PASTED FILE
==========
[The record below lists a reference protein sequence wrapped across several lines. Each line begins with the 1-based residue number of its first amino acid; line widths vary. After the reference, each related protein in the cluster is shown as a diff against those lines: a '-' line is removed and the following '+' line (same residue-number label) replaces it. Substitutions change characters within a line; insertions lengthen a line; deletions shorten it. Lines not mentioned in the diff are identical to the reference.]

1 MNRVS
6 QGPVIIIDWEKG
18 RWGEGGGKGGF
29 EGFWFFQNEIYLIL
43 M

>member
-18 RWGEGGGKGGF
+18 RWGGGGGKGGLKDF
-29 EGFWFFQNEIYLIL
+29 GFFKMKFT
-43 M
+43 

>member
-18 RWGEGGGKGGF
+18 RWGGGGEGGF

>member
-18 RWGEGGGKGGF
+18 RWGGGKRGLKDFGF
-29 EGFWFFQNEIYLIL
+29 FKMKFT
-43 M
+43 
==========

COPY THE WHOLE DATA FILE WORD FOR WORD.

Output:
[The record below lists a reference protein sequence wrapped across several lines. Each line begins with the 1-based residue number of its first amino acid; line widths vary. After the reference, each related protein in the cluster is shown as a diff against those lines: a '-' line is removed and the following '+' line (same residue-number label) replaces it. Substitutions change characters within a line; insertions lengthen a line; deletions shorten it. Lines not mentioned in the diff are identical to the reference.]

1 MNRVS
6 QGPVIIIDWEKG
18 RWGEGGGKGGF
29 EGFWFFQNEIYLIL
43 M

>member
-18 RWGEGGGKGGF
+18 RWGGGGGKGGLKDF
-29 EGFWFFQNEIYLIL
+29 GFFKMKFT
-43 M
+43 

>member
-18 RWGEGGGKGGF
+18 RWGGGGEGGF

>member
-18 RWGEGGGKGGF
+18 RWGGGKRGLKDFGF
-29 EGFWFFQNEIYLIL
+29 FKMKFT
-43 M
+43 